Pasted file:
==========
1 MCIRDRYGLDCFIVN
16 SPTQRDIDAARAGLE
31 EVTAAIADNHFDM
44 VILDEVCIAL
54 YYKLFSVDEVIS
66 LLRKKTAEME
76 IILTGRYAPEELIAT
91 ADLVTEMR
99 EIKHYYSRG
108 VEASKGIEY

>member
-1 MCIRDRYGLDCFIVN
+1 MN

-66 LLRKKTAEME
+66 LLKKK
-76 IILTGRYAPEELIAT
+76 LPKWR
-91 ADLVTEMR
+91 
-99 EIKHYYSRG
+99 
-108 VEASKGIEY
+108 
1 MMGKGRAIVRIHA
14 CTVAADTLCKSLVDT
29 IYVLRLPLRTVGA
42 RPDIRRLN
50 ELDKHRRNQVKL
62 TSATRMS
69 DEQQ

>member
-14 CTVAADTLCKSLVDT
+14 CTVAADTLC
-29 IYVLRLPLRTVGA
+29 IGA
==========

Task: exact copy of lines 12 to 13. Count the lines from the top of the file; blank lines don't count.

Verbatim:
-1 MCIRDRYGLDCFIVN
+1 MN